An Afro Global View of Democracy



As citizens of the World, we tend to romanticize movies like Titanic and those of the Mayflower and we forget that not everyone on the Mayflower was royalty. 16th and 17th century Britain was a society of classes and to this day the color of your blood better be blue.The world through British lenses have expanded the nobility to include meritocracy. America is the melting pot where your father could have been a janitor but you can be a Harvard grad with massive student loans and experience life on Park Avenue. If on the other hand your grandparents came on the Mayflower as servants of a wealthy nobility who owned large tracts of land in the American south for the British industries then your perspective is different.

What is happening in America can only be equated to something similar that which happened in South Africa before the Boers and the British. If you asked the Zansi who were the ruling class how they felt about Tshaka’s reign then of course they loved him. If you asked the Enhla which were the middle tier people how they felt about Tshaka’s rule they would have said it was okay they were second rate citizens but if you asked the working class how they felt about pre-colonial times then they were not happy campers but the onset of the coming of the British upset everything. Schools came and suddenly one was not just an ‘untouchable” they could attend the mission school and be someone other than what society had relegated to them.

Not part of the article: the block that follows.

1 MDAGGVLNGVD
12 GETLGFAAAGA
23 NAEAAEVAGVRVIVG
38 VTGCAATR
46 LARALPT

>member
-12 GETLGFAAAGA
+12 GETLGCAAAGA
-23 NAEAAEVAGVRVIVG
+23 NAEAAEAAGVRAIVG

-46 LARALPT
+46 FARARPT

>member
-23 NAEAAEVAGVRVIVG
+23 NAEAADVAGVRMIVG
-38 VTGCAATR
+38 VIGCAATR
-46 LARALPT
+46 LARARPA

If you belonged to the Zansi then you lost your power and privilege and whatever else you thought of yourself. So you were more interested in gaining your kingdom back than the average person. The black experience in pre-colonial Africa was not a monolithic experience just as the black experience in America is not monolithic as well.

At the end of the day the elections are about Maslow’s hierarchy of needs which are true for everyone regardless of time, place. To some degree all human beings are driven by self interest regardless of what they say their actions speak otherwise. This is what one of my favorite authors Chenjerai Hove calls the “politics of the belly”
It’s perfectly understandable to the rest of us why a man would be upset with women joining the workforce especially when it comes to equal work for equal pay. When Hillary Clinton ran for President we saw a placard written “Go home and iron my shirt” something that only a male chauvinist would say but then as the radio host encouraged people to call and have their say it became apparent that a lot of men echoed the same sentiments. I was shocked that men in the U S of A felt this way. I always thought this was a scene from “the gods must be crazy” but as the saying goes boys will be boys!

Article by Mel